When this pandemic began to get bad, I would wake up in the mornings with a desperate hope that it had all just been a strange nightmare.

But eventually, the mornings changed to afternoons as I couldn’t fall asleep at night, staying up until sunrise, awake but comatose.

Now I rarely sleep.

Now I’m stuck, awake and tense, staring into the frenzied madness, unable to close my eyes.

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My name is Byron Graves, I’m from the Red Lake Indian Reservation.

I left my reservation long ago, in search of better or different work opportunities. But the comfort of the familiar sights and sounds of the woods of Northern Minnesota will always be home to me. The beat of a powwow drum in the distance, the land my people fought for, the open arms of my childhood friends and my family are my roots, my connections, my everything.

Indigenous people have faced the stark realities of viruses before.

We have survived our worlds being turned upside, in the most horrific of ways.

Genocide rests in our DNA, like a virus that may not show visible symptoms but is forever there.

My family has tried to use these thoughts as a lighthouse throughout this storm.

We are reflective, we are resilient, we are brave, but we are also afraid.

We fear that COVID-19 will inevitably slither its way past our border patrol and breach our reservation lines.

We fear we won’t have the medical resources or means to fight back.

We fear for our elders, the holders of memories and our fading language.

Our eyes to our past, could very well disappear, forever.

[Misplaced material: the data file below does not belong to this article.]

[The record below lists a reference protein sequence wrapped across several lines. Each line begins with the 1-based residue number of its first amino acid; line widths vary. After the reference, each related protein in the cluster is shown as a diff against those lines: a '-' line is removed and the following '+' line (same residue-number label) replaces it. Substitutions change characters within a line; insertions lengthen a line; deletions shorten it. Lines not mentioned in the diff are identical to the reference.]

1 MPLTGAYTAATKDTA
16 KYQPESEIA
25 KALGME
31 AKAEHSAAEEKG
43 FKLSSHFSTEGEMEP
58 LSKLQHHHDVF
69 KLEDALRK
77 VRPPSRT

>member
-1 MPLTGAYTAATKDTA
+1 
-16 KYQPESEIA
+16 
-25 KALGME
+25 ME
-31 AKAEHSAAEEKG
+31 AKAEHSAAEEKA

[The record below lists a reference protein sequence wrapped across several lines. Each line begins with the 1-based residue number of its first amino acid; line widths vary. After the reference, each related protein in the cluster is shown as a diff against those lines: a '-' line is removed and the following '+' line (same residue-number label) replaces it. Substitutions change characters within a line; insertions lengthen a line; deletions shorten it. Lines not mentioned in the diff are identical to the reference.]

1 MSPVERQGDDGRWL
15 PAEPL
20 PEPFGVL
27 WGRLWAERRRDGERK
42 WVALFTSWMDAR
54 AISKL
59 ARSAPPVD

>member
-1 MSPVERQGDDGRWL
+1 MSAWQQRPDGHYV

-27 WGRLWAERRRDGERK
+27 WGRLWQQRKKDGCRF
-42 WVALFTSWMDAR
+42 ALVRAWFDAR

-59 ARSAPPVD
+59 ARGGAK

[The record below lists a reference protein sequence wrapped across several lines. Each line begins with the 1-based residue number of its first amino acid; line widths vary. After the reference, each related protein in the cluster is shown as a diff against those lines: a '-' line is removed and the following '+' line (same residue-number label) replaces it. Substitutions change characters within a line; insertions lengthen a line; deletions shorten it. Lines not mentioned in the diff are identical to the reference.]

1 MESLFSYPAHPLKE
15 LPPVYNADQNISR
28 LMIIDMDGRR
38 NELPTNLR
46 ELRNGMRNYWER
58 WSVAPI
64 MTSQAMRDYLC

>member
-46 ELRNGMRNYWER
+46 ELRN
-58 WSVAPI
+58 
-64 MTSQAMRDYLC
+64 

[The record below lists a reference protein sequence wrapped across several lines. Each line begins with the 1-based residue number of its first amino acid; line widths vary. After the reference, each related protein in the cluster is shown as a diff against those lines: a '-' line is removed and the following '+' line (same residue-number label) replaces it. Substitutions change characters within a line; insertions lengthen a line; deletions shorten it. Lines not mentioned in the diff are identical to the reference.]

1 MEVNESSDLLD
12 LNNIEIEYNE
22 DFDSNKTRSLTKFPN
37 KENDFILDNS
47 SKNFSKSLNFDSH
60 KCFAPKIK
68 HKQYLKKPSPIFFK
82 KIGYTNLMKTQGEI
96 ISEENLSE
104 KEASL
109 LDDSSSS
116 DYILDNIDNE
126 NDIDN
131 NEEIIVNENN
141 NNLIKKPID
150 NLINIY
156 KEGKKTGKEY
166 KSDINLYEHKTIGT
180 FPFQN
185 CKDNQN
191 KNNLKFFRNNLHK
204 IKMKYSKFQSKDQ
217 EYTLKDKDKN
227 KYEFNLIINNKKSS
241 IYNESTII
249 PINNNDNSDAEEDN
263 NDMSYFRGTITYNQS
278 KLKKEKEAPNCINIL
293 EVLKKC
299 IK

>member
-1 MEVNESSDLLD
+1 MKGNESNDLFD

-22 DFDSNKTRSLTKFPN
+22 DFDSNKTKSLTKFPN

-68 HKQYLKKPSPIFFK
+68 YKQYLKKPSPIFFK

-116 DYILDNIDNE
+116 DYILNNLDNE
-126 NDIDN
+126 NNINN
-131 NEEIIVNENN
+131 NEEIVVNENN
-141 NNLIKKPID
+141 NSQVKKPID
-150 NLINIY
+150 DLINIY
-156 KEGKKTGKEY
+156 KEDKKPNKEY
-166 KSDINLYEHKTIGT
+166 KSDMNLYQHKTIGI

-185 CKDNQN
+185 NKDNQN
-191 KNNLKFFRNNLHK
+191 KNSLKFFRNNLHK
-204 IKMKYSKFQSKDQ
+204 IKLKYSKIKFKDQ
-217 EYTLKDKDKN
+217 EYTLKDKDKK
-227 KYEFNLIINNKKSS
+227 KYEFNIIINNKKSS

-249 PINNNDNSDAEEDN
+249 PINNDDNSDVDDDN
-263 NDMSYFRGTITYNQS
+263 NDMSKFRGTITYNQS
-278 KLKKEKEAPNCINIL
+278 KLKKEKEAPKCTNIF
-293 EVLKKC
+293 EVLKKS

Red Lake, like most Native communities, we feel more like one big, interconnected family. We aren’t just neighbors or familiar faces of strangers.

We all know each other, in one way or another.

We cheer each other on, and mourn each other's losses with the same empathy and compassion one would normally hold for immediate family.

I live in Denver now.

Away from my community, my people, my safety net.

I’m the most homesick I’ve ever been.

It's been almost a year since I saw my mother’s face, or laughed with a sibling in person. I canceled a trip home in April due to fear of spreading coronavirus to my people. I have absolutely no idea when I’ll be able to return home.

Phone calls and text messages are all I have left now.

When I speak to my family, we start with small talk, sometimes we share fond memories or plans for a someday that is no longer promised.

No matter how our conversations begin, they always end the same, with COVID-19.

We can’t help but fear for the impending, seemingly inevitable future, when this virus rips away loved ones.

We know that nightmare could be any day now.

But for now we wait, afraid and brave, as we always have.

About the author

Byron Graves is an Ojibwe author from the Red Lake Indian Reservation in northern Minnesota.

Byron’s writing is a fictionalized reinterpretation of his lived experiences growing up on the Red Lake Indian Reservation.

In 2017, an excerpt from Byron’s novel, “The Distance,” was chosen as the inaugural winner of the Oblaye Award. In April 2020, Byron signed a book deal with Inkyard Press to write a story for “All Signs Point to Yes,” a young adult anthology.



Indigenous Voices

This video is part of the "Voices" portion of the "Indiginous Impacts" project. "Voices" features Native American community members as they discuss and write about personal and social effects of the coronavirus pandemic.